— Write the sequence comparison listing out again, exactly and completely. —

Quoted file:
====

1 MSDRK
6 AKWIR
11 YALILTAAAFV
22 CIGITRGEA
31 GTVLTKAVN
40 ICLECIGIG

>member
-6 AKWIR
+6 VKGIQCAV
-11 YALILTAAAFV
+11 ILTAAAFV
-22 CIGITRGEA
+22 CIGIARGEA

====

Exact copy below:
1 MSDRK
6 AKWIR
11 YALILTAAAFV
22 CIGITRGEA
31 GTVLTKAVN
40 ICLECIGIG

>member
-6 AKWIR
+6 VKGIQCAV
-11 YALILTAAAFV
+11 ILTAAAFV
-22 CIGITRGEA
+22 CIGIARGEA